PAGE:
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Usain Bolt Running Form: Sprinting & Easy Running
What We As Endurance Athletes Can Learn From Usain Bolt.
There are obvious differences between the physical demands of running a marathon and performing a 100m sprint. However, as endurance athletes, it’s improtant to note that there are some technique qualities shown by Usain Bolt in the sprinting clip below which are equally desirable across all ranges of distance and pace. In particular:
- The foot landing under his hips – No overstride, therefore no excessive braking
- The lack of rotation through the torso – No wasted energy through rotation
- The way in which he doesn’t “bounce” at all – No wasted energy through vertical displacement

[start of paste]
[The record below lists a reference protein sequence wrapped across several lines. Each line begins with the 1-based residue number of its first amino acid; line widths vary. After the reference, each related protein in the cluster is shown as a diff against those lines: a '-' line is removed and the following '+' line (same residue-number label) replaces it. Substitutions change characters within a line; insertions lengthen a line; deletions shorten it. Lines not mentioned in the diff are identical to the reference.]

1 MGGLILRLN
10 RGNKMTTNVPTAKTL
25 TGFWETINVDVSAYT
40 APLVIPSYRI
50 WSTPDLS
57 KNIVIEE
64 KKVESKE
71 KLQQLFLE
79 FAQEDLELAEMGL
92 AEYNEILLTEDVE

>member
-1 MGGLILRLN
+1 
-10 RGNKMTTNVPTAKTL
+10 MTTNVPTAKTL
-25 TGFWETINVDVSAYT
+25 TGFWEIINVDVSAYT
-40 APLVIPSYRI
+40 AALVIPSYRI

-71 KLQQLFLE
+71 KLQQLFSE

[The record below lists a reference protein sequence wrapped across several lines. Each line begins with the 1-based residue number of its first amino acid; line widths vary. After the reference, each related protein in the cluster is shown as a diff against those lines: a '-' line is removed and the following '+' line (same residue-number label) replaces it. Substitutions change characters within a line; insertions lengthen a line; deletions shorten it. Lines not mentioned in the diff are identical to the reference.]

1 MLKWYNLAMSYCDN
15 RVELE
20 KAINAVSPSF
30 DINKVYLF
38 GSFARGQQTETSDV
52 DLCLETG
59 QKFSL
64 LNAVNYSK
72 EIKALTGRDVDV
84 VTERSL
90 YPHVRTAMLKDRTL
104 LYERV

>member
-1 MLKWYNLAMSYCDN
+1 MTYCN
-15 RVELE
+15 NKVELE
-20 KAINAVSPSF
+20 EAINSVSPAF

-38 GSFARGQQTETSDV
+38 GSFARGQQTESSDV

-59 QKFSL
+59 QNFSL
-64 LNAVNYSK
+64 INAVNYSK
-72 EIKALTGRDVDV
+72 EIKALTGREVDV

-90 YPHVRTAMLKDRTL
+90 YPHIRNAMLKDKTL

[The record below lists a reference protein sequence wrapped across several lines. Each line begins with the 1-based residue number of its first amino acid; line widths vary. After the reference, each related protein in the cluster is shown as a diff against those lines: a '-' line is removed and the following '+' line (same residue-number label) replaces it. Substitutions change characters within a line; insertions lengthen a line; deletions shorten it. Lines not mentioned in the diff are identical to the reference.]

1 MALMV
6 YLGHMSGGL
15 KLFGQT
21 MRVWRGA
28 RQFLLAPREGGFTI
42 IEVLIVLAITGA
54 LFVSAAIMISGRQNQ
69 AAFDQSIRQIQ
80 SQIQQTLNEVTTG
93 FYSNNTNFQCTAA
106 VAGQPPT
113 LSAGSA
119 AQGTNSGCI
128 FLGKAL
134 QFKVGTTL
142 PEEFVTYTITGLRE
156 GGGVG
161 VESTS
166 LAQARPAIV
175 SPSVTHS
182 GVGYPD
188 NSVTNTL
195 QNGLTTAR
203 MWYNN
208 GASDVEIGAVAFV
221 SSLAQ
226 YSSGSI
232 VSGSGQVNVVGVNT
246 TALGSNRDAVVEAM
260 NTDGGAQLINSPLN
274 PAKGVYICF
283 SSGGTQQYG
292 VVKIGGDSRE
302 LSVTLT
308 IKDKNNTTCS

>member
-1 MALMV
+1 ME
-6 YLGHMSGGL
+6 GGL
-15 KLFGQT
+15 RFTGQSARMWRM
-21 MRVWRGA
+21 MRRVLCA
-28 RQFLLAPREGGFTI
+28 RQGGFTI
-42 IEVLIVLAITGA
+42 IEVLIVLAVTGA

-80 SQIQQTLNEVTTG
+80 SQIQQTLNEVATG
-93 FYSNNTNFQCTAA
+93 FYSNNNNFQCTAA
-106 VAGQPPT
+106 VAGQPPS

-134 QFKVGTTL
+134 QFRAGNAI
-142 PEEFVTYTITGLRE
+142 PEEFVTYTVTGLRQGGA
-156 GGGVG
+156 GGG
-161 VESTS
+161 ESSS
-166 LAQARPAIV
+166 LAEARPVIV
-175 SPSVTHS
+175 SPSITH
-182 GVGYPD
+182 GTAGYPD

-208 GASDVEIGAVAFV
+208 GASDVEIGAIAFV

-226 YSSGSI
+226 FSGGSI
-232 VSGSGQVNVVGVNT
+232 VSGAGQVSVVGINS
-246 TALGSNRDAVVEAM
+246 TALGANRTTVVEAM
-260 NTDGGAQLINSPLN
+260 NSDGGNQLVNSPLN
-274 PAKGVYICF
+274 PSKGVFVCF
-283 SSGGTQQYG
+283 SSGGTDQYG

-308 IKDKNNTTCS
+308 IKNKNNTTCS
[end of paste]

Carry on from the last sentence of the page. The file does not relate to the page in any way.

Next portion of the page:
However there are some sprint specific elements which are not appropriate for distance running. In particular the very high forefoot position sprinters adopt (never allowing the heel to touch after a forefoot strike). Even with forefoot/midfoot striking distance runners, we ideally like to see the heel “kiss” the ground after the initial forefoot/midfoot contact and load.
In this second clip below (of Bolt cooling down) post race, it’s clear to see that while his technique is very different at slower paces, he still shows elements of great running form.
The foot still lands under his hips, but this time (because he’s not sprinting) he allows the heel to touch the ground bringing the foot to a flat position on the ground as he loads fully. There is a little more bounce compared to his sprinting technique. Still he maintains a relatively rotation-free torso and a straight posture.
Although the speed is less, and therefore the magnitude of the movements and the overall stride length is less, he doesn’t revert to a lazy stride and cadence, you can clearly see that he still actively picks his foot off the floor – even at this slow speed – rather than pulling the swing leg through lazily relying on the hip flexors, as we see with so many athletes as lower paces.
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